More seats on 400 level CS classes at UMD
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To whom it may concern:
As students of the University of Maryland, we believe our school places a strong emphasis on the quality of education it provides. The University prides itself on these ideals and they undoubtedly contribute to the reputation of the University of Maryland as a prestigious university, and the ability of its students to achieve their goals after college. Because of this, we believe that all students should have the opportunity to pursue their academic interests. When students have been given permission to enroll in a certain major, they should have flexibility in the courses which they choose to take, and should not have to risk graduating late because of departmental issues. Any exception to this reflects poorly on the University, and does not promote the reputation that the University of Maryland has built for itself.
We have collectively written this letter to address an issue within the Undergraduate Computer Science Department. At the time of writing this letter, only a few of the upper level (400s) courses are open for registration. Of the classes which are full, many have long waitlists which are close to surpassing the capacity of the class itself.
Class selection is an even bigger issue when you consider the fact that students who choose to pursue a specialization within computer science are required to take upper level classes in specific areas, which further limits the number of classes available to them. Students can be left stranded in the position of not being enrolled in any classes required for their major, and instead paying for classes they do not want or need.
Additionally, we believe that there are too few lecturers and teaching assistants, and too many students. Most computer science lectures, even those for upper level classes, take place in large auditoriums. We do not have the benefit of learning course content in more intimate, small classroom settings. Moreover, T.A. office hours are generally overcrowded. Sometimes, students have to wait 3-4 hours to see a T.A., or sit on the floor because all the chairs are taken.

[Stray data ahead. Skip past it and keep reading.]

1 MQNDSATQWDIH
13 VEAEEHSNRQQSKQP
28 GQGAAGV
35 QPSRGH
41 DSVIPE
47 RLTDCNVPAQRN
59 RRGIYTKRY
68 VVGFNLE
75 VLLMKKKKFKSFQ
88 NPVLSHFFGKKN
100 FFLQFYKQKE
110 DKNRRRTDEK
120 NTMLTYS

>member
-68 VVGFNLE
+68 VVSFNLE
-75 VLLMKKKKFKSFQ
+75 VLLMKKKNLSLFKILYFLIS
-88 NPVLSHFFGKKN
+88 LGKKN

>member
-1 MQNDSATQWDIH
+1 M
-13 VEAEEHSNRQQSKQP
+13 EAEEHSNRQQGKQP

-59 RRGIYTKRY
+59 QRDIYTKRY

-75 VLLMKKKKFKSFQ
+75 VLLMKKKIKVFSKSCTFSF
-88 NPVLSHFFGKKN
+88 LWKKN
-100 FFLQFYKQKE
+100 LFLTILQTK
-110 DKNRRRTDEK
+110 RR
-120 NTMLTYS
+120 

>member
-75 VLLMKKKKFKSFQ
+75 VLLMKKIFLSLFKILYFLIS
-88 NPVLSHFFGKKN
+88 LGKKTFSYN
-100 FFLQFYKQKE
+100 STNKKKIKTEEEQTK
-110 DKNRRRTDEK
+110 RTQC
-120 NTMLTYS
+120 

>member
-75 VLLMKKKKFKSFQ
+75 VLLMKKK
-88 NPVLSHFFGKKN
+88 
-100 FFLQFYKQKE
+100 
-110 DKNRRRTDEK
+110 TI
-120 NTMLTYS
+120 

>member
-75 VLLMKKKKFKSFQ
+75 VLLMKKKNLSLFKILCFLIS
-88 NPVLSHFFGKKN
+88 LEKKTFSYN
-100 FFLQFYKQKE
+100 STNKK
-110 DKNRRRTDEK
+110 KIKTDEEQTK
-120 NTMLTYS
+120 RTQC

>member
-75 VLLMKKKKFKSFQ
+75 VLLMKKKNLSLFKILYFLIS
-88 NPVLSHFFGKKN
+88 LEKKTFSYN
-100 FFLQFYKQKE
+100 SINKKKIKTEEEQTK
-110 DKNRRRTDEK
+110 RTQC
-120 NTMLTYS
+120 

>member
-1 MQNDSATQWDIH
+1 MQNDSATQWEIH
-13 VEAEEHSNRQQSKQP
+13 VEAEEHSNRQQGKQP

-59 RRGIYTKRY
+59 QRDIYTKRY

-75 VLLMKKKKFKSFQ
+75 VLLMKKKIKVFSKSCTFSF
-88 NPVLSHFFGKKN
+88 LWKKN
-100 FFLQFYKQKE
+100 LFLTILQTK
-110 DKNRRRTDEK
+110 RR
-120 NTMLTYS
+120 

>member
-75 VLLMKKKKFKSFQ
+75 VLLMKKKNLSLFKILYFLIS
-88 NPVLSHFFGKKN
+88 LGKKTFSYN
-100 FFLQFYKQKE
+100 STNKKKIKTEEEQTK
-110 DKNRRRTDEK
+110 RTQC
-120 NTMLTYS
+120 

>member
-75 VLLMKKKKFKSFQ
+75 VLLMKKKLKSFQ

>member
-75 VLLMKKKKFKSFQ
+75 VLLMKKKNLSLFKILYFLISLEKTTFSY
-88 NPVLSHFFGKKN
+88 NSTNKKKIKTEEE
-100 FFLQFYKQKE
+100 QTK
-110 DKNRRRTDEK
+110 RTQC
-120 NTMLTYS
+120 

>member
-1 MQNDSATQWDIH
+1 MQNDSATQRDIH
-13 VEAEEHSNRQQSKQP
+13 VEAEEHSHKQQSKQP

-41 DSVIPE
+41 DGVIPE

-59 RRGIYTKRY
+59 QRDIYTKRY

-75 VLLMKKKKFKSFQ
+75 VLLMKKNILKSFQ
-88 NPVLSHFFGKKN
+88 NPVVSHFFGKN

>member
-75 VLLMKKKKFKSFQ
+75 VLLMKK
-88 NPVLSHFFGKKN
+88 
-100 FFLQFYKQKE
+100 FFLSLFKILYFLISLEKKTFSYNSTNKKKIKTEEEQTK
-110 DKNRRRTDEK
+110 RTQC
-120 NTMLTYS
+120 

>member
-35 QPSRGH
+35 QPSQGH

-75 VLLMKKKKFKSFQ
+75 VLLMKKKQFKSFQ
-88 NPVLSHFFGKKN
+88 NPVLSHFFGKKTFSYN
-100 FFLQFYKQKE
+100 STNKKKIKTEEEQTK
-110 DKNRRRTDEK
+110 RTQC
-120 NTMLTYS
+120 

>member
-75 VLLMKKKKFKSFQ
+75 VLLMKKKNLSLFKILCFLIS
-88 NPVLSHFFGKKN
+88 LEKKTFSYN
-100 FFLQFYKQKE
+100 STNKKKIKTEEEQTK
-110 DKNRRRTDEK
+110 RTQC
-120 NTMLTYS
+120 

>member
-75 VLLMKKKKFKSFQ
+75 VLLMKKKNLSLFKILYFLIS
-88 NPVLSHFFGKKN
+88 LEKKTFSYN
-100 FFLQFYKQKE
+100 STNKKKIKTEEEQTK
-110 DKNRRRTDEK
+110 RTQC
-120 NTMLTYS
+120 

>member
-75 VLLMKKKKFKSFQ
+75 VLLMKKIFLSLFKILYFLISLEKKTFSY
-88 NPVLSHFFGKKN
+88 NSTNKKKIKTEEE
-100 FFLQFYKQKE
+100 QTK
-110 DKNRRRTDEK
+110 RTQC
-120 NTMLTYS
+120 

When students pay for differential tuition, we would expect the benefits to come to fruition. Many of the students paying this differential are left on the waitlist for their upper level classes, unable to pursue the topics that interest them, but are instead forced to take whatever is left over in an attempt to graduate on time.
We find this unacceptable, given that the University’s Computer Science program is regarded as one of the best in the nation, and that the department continuously encourages students to take classes they are interested in. The major should be something we are proud of, but instead we are left frustrated and disillusioned. Due to the lack of classes offered, the lack of professors, and the lack of sections, students who have pursued specific tracks within the major (e.g. Data Science, Cybersecurity) have been told by their academic advisors to drop their specializations – which in and of itself is bizarre and unprofessional. As the major continues to grow, these problems will increase in severity, while we continue to pay more than a traditional major.
In the short term, a compromise must be reached between students and the University. There are many options to be considered in this case. Online classes should be introduced into the upper levels, which could be done even with a lack of faculty within the department. Class sizes should be increased, in order to accommodate for all students who have been accepted into the program. If finding suitable teachers is an issue for the department, more teaching assistants should be sought out, and more class sections should be opened accordingly. It is simply not sustainable to continue hiring professors at the current rate while the student body of computer science students continues to grow rapidly. The effects of this oversight are being experienced by hundreds of undergraduate students currently unable to complete their programs not due to any error of their own, but due to a lack of vision by the University, incurring both explicit and opportunity costs of having their graduation potentially delayed. As of right now, students are at risk of not meeting their graduation date, and of being unable to enroll in any classes which they desire. The current four-year plan would suggest otherwise, as it does not take into account the current circumstances, which are deterring students’ ability to enroll in any 400-courses they wish.
In the long term, the Undergraduate Computer Science Department should increase funding for the program, in the pursuit of hiring more teachers and teaching assistants. In the event that sufficient funding cannot be allocated towards the Computer Science department, the major should be changed to a Limited Enrollment Program. Pursuing either or both of these options would prevent future students from being misled when choosing to enroll in Computer Science at University of Maryland. We believe that it is the responsibility of the department and of the University to take action, since the students themselves cannot do anything to mitigate this problem. Thank you for taking the time to address these concerns, and we appreciate your diligence in maintaining the growing Computer Science department at the University of Maryland.
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